By Aditya Gupta
Moot court and Moot Court Competition
Moot court is where a situation like court is developed. Therefore, it can be considered an artificial court. Moot court helps students learn to examine legal issues; its wider aim is to show students the realistic aspect of studying law. A moot court competition simulates a court trial (usually an appeal against a final decision), in which parties evaluate an issue, examine the applicable legislation, prepare written submissions, and make oral argument. Typically, moot issues are set in areas of law that are unsettled or subject to recent developments. Typically they require two grounds of appeal, argued by both sides.
Why Moot Court is important?
As to why moot is important, there are several reasons. Mooting, however, helps students:
· To participate and learn extensively about the current and interesting legal issues,
· To develop their abilities Litigation, legal research, and writing;
· To work together with their colleagues and learn from them
· To demonstrate to potential clients their value in advocacy and experience. Many students consider mooting to be highly enjoyable and intellectually satisfying. It may be stressful and tense but it is a lot of fun.
What are the fundamentals to excel in moot court competitions?
Although the basic to excel in these moot court competitions may vary from person to person based on their own real experiences, The following are some of the basic skills and suggestions that the aspirants must take into account:
1. Selection of Team - For these competitions, the very first move to success is to choose the team wisely. The team can't compete successfully in the match because there is no understanding among the team members.
2. Pick your area of interest - What falls in line after team formation is your field of concern as to what all fields of law are that attract you. When you're doing something different from your area of interest, there's nothing wrong with that; however, the team and research would require more time.
3. Extensive Research - When you have selected a specific field of law and have therefore agreed to engage in a moot court competition, it is suggested that the whole team research thoroughly on each and every point, law, issue involved in the moot proposal. For this, you have to split the research workload as well. Though, it doesn't express that you just have to do your role for yourself; later on, the entire team has to discuss the whole thing with each other.
4. Approaching a Moot proposition - A moot problem is always based on facts. The object of a moot is not simply to present the judge with a legal dissertation but to clarify what the result will be when the law is applied to the facts of a particular case. And it's important to be aware of exactly what the facts are regarding your moot problem. Checking the facts can also be a necessary aspect of every preparation, so you'll most definitely be reviewing the facts to identify the applicable law and the possible legal issues, to begin with.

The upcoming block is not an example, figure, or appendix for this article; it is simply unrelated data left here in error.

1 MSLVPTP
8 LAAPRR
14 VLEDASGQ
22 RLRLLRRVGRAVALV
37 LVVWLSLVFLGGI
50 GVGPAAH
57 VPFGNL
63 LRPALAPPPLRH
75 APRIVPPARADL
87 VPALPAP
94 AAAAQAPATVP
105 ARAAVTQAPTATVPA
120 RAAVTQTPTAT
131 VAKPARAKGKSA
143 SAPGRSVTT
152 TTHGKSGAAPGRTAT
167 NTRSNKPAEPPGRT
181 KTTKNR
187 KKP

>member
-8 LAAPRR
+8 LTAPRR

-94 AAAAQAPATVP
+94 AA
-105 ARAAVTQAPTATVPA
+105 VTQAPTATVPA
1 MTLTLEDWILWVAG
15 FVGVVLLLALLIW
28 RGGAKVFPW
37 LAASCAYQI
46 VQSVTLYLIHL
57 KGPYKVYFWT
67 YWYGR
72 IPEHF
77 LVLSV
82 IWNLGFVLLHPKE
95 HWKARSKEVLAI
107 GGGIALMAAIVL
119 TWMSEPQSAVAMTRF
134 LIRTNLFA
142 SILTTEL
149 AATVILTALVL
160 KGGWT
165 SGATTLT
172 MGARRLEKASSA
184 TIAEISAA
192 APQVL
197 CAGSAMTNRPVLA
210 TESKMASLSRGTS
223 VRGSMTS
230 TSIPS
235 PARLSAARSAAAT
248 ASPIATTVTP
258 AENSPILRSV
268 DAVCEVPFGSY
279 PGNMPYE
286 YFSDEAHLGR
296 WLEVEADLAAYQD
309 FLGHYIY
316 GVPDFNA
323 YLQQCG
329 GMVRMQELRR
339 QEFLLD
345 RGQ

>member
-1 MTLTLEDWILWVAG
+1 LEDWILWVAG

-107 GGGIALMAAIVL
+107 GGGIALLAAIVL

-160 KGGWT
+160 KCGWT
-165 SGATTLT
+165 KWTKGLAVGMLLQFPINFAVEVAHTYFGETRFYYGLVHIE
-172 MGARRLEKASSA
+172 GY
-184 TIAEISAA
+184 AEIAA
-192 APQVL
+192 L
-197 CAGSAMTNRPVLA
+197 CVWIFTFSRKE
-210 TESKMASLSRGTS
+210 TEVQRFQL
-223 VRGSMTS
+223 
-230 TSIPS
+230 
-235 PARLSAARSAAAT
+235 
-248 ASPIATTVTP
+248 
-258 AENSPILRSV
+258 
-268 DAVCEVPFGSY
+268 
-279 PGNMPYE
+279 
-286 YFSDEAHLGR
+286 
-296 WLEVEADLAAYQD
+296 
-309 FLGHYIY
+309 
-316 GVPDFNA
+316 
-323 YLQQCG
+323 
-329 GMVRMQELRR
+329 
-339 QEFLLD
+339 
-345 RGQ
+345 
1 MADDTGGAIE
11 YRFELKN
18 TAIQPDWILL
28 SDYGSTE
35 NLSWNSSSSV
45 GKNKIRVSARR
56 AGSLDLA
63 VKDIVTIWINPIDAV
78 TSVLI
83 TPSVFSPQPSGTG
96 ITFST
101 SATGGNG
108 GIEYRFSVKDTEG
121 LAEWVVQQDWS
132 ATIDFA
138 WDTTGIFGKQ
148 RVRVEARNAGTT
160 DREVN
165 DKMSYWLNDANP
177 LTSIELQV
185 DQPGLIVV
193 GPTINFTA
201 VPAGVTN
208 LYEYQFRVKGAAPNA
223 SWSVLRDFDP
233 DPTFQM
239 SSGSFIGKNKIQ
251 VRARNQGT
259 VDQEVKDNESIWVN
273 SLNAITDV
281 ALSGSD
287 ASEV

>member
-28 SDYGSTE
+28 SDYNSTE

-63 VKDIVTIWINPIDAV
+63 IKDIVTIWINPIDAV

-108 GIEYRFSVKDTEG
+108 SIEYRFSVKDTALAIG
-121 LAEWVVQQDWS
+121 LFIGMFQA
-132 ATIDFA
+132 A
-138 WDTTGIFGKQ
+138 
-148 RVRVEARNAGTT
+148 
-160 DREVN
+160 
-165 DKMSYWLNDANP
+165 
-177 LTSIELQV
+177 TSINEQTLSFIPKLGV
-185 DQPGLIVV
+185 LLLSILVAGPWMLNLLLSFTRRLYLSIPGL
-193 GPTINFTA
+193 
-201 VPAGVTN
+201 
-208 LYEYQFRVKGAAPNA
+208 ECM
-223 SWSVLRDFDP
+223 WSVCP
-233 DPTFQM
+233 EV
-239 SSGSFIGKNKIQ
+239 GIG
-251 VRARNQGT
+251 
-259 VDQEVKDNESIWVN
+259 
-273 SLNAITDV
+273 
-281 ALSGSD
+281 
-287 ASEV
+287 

5. Preparing Memorandum - In preparing a memorandum the following steps must be taken into consideration:
· General Reading: This also requires understanding the rules that are part of the moot proposition.
· Work wisely on the problem
· Relevant case law: Contains decisions of the majority and dissent[
· Read all the major authorities on this very problem
· Prepare the strong responses to likely questions
· Write a brief outline of each argument and practice on a daily basis
· Oral arguments have to be highly effective
· Structure and series of arguments: Memorize the main statement and roadmap insincerity.
· Never speak over a Judge
· Know all your arguments
· Don’t speak from the written pages
· Always answer to the point and be confident
· Conclude with crisp and solid notes
Some helpful pointers for moot court competitions
Except for the above fundamentals, the following are some of the miscellaneous guidelines to be followed during the competition by the team members:
· Commitment to the bench is highly important
· Always regret humbly to the bench if you don't know the response to any question
· Manage the time when making oral submissions
· Do not hurry, read or misjudge authority
· Do not present your case as your opinion and don't ask questions from judges
· Addresses judges with respect
· Wear proper clothing and answer straight away
· Always be credible and argue simply.
Wishing you luck for your moot court competition.